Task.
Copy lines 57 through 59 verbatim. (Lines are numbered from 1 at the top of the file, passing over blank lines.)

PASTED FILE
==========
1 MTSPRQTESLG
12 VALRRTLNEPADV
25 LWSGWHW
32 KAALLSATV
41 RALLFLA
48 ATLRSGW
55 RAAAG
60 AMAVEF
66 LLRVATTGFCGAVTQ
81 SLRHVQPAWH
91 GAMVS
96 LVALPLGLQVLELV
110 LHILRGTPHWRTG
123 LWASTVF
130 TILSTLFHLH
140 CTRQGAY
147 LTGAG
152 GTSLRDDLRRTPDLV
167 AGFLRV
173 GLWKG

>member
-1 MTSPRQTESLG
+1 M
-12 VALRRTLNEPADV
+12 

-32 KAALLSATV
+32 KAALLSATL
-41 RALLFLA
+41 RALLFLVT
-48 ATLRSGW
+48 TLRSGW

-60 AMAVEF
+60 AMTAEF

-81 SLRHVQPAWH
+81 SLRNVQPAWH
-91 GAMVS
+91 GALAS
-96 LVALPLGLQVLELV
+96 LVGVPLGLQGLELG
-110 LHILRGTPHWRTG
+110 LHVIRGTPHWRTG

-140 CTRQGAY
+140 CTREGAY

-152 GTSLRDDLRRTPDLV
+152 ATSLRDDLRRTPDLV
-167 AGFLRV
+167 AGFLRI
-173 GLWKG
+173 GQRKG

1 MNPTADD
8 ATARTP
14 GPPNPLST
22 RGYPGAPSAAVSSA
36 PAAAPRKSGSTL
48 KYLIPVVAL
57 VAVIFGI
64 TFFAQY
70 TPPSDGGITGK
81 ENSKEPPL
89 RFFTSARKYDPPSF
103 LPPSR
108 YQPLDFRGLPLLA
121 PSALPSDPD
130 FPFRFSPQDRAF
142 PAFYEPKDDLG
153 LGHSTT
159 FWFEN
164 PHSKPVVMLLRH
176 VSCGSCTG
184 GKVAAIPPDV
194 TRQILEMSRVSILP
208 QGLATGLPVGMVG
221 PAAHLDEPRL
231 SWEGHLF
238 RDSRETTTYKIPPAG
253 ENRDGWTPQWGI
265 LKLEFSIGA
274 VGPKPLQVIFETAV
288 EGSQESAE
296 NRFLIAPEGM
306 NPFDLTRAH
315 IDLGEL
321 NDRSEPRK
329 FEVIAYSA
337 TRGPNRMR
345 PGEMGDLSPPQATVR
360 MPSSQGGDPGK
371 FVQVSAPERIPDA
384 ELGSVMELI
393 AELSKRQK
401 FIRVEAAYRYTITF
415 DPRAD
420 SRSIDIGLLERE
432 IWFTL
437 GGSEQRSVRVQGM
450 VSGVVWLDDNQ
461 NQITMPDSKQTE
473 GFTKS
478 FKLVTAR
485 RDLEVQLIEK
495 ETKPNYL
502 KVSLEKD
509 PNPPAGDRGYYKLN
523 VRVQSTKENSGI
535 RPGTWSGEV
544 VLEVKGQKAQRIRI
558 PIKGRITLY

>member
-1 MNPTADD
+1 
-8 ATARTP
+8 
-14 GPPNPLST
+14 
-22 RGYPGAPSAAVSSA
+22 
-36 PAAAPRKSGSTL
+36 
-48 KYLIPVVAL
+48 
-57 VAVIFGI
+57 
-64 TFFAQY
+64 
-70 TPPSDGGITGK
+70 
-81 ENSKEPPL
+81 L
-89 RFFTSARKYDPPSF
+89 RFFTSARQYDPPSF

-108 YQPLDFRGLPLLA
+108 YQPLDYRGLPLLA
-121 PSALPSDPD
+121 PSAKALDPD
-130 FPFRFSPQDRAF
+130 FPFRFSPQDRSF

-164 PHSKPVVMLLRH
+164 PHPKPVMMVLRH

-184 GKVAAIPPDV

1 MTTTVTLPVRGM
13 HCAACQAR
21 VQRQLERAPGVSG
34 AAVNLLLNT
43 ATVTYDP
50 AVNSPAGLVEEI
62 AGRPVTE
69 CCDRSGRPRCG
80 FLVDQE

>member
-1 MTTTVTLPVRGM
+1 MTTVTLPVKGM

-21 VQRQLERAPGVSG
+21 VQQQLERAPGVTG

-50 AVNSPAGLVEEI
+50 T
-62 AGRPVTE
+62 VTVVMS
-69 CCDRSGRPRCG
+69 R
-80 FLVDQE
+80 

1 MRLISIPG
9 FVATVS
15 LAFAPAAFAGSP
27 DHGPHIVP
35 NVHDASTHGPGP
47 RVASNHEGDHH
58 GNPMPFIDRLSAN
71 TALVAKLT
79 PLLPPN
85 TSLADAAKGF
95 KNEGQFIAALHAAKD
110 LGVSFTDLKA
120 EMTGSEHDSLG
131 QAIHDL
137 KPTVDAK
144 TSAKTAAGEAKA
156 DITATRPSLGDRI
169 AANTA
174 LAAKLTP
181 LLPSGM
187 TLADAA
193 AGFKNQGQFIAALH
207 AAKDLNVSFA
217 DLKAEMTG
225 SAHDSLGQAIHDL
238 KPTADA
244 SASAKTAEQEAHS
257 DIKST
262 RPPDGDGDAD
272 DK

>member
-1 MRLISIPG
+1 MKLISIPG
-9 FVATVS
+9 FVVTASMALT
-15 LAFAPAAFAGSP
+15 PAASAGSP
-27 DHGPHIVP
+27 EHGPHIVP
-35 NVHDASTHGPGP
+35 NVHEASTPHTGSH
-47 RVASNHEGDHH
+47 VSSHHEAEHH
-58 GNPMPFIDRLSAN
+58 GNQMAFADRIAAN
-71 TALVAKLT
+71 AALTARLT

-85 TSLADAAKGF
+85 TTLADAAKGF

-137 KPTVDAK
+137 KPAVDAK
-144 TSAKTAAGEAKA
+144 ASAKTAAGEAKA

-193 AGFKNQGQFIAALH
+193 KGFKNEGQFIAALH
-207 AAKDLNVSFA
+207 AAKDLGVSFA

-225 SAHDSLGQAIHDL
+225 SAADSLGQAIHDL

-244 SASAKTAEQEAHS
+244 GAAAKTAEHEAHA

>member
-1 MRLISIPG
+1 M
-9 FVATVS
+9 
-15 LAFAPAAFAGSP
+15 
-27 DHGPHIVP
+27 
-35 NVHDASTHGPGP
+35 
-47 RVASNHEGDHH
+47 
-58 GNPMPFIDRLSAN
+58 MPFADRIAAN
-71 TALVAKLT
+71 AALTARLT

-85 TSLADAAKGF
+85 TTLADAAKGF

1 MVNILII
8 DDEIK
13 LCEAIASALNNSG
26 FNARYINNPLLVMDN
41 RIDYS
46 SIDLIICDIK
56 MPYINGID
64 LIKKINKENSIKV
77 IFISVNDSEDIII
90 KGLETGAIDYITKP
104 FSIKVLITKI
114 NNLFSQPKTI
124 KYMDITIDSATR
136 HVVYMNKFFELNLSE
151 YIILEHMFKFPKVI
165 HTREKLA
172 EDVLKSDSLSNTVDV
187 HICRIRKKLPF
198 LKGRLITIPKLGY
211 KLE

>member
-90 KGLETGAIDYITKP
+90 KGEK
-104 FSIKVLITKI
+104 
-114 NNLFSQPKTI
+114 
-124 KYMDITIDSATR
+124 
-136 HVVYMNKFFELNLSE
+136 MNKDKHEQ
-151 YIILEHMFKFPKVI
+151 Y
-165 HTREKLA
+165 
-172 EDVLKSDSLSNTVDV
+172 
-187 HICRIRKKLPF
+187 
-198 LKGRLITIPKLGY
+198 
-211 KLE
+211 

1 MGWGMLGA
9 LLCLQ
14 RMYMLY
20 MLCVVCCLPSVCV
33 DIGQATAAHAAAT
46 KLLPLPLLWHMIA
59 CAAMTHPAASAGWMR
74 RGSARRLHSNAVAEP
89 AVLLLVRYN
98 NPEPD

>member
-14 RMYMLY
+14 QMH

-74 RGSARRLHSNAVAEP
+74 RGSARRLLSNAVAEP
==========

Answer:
64 TFFAQY
70 TPPSDGGITGK
81 ENSKEPPL